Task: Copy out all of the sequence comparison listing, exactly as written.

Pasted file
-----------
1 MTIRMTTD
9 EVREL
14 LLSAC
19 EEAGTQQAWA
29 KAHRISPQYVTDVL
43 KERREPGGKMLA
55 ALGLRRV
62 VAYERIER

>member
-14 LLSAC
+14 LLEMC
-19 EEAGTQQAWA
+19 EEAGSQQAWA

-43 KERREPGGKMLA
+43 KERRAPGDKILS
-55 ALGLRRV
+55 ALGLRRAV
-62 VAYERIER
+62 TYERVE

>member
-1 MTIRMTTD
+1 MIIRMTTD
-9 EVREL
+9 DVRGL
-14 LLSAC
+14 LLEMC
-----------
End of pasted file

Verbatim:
1 MTIRMTTD
9 EVREL
14 LLSAC
19 EEAGTQQAWA
29 KAHRISPQYVTDVL
43 KERREPGGKMLA
55 ALGLRRV
62 VAYERIER

>member
-14 LLSAC
+14 LLEMC
-19 EEAGTQQAWA
+19 EEAGSQQAWA

-43 KERREPGGKMLA
+43 KERRAPGDKILS
-55 ALGLRRV
+55 ALGLRRAV
-62 VAYERIER
+62 TYERVE

>member
-1 MTIRMTTD
+1 MIIRMTTD
-9 EVREL
+9 DVRGL
-14 LLSAC
+14 LLEMC